On Tuesday, my dad offered to give us a tour of the Pentagon. They offer guided tours to the public, but since he works there, he could give us a condensed tour better suited to the interests of my 2.5-year-old and my 7-year-old.
I wasn’t sure the largest office building in the world, even shaped like a pentagon, would be interesting to my daughter, but when I presented her the options for that day she jumped up and down and said, “The Pentagon! The Pentagon!”
“It’s the place where Grandpa works,” I clarified, thinking that maybe I’d not been clear enough about what the Pentagon was, exactly. “It’s his office. Like when you visit Daddy’s office?”
“Yeah! I want to visit Grandpa’s office!”
All right then.
We didn’t really need to take the Metro to get there, but the kids really wanted to ride an underground train. So my dad parked at The Fashion Centre at Pentagon City where there’s a Metro stop and we rode the one stop to the Pentagon from there. After passing the security checks and promising not to use our cameras, we were inside. Dad pointed out a bullet hole in one of the doors from the 2010 shooting there. Good times.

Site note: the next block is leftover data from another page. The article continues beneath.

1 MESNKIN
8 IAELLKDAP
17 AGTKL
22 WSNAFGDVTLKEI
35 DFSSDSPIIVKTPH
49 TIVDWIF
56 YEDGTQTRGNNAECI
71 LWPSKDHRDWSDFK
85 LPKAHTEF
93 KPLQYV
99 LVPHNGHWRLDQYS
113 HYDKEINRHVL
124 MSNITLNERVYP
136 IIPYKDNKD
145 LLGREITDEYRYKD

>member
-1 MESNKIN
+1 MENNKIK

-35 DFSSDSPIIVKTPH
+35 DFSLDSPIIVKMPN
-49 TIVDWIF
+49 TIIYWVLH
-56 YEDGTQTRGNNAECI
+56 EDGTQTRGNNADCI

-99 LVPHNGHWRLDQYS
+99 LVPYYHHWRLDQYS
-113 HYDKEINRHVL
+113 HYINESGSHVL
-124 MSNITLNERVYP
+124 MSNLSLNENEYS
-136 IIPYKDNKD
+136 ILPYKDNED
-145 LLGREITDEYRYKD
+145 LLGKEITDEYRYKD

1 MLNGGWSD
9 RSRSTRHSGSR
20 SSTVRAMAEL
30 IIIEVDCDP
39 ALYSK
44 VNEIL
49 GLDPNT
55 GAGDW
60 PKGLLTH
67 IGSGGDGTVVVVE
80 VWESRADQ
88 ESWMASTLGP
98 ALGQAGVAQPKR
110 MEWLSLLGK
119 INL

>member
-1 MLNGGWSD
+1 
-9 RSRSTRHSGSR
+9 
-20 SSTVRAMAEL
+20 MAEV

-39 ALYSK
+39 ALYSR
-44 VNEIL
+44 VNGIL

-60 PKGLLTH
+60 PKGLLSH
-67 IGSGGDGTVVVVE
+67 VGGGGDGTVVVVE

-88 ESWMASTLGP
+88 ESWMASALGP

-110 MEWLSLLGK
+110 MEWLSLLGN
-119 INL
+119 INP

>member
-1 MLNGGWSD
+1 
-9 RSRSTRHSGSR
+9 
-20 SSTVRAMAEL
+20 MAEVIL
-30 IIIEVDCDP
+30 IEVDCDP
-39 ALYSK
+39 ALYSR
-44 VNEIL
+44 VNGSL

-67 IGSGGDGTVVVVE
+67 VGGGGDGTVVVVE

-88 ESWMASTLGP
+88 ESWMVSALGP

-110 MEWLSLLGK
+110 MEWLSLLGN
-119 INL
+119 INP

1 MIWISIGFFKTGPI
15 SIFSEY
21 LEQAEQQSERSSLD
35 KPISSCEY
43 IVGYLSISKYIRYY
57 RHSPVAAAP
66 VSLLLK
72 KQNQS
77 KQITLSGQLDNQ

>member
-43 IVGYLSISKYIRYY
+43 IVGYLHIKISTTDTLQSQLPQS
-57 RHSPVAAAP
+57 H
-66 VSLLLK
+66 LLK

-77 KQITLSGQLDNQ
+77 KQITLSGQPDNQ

The Pentagon really is a huge place. We walked through the center courtyard (the snack bar there was the target of Soviet missiles for years) and it wasn’t readily apparent that we were surrounded by the building.
My dad says it’s the largest no-salute zone in the US military. It’s a pretty practical relaxation of regulations. With so many military personnel in one building, if they were required to stop and salute, they’d never have a chance to get any work done.
Another interesting thing: it’s like a mini-city in itself. There are restaurants (including a nice formal dining room) and a dentist’s office, a hair cutting place, a pharmacy, a florist. There are places to buy sheets and handbags and suits. Dad says it’s set up like that so that the people who work there don’t have to leave during the day, since it’s kind of a pain to get in and out.
And there are twice as many bathrooms as they need for the number of employees there because when it was built in the 1940’s, they had to have double facilities to comply with the segregation laws of the time.
But the most fun part of the Pentagon for my kids? The white board in Grandpa’s office. It was a pretty basic white board, but they got to draw on it with markers in FIVE colors! The United States clearly is the best country in the world.
Second place went to the pretzels in Grandpa’s office.
Everything else my daughter declared in an irritating singsong, “BOR-ING!” And then my son tried to make a break for it and, when I attempted to restrain him, decided to have a tantrum as we were trying to exit the building.
There’s something unsettling about managing a toddler meltdown under the gaze of officers carrying guns.
Since we weren’t allowed to take photos inside the building, the best I could get was the pizza lunch the kids enjoyed back at the mall food court.
I couldn’t find anything I could eat so I enjoyed the snacks I’d brought in my bag.
I love how they hang the American flag the same way they hang the advertisements.